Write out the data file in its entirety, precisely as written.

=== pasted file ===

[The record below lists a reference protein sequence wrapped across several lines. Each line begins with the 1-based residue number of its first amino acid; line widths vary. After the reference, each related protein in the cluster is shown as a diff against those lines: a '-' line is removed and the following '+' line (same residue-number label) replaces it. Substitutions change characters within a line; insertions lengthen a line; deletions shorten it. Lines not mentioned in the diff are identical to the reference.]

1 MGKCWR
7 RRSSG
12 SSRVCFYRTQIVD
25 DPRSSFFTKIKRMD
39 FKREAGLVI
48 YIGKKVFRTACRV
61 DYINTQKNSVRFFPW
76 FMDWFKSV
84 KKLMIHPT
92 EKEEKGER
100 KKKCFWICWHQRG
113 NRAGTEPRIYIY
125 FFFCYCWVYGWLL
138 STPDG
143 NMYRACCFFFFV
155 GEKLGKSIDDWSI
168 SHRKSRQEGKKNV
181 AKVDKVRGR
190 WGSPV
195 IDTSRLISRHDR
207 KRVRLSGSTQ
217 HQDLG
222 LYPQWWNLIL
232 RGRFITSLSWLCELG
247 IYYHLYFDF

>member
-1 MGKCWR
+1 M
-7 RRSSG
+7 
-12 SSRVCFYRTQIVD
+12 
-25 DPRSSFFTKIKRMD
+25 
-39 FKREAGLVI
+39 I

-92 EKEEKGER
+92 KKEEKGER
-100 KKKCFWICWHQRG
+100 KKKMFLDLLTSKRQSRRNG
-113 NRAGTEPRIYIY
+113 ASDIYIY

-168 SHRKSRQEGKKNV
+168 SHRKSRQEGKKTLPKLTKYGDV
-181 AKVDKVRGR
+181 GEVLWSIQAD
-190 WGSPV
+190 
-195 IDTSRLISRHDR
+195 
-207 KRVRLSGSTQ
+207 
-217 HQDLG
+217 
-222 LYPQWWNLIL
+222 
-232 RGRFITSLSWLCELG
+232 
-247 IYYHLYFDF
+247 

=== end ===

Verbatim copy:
[The record below lists a reference protein sequence wrapped across several lines. Each line begins with the 1-based residue number of its first amino acid; line widths vary. After the reference, each related protein in the cluster is shown as a diff against those lines: a '-' line is removed and the following '+' line (same residue-number label) replaces it. Substitutions change characters within a line; insertions lengthen a line; deletions shorten it. Lines not mentioned in the diff are identical to the reference.]

1 MGKCWR
7 RRSSG
12 SSRVCFYRTQIVD
25 DPRSSFFTKIKRMD
39 FKREAGLVI
48 YIGKKVFRTACRV
61 DYINTQKNSVRFFPW
76 FMDWFKSV
84 KKLMIHPT
92 EKEEKGER
100 KKKCFWICWHQRG
113 NRAGTEPRIYIY
125 FFFCYCWVYGWLL
138 STPDG
143 NMYRACCFFFFV
155 GEKLGKSIDDWSI
168 SHRKSRQEGKKNV
181 AKVDKVRGR
190 WGSPV
195 IDTSRLISRHDR
207 KRVRLSGSTQ
217 HQDLG
222 LYPQWWNLIL
232 RGRFITSLSWLCELG
247 IYYHLYFDF

>member
-1 MGKCWR
+1 M
-7 RRSSG
+7 
-12 SSRVCFYRTQIVD
+12 
-25 DPRSSFFTKIKRMD
+25 
-39 FKREAGLVI
+39 I

-92 EKEEKGER
+92 KKEEKGER
-100 KKKCFWICWHQRG
+100 KKKMFLDLLTSKRQSRRNG
-113 NRAGTEPRIYIY
+113 ASDIYIY

-168 SHRKSRQEGKKNV
+168 SHRKSRQEGKKTLPKLTKYGDV
-181 AKVDKVRGR
+181 GEVLWSIQAD
-190 WGSPV
+190 
-195 IDTSRLISRHDR
+195 
-207 KRVRLSGSTQ
+207 
-217 HQDLG
+217 
-222 LYPQWWNLIL
+222 
-232 RGRFITSLSWLCELG
+232 
-247 IYYHLYFDF
+247 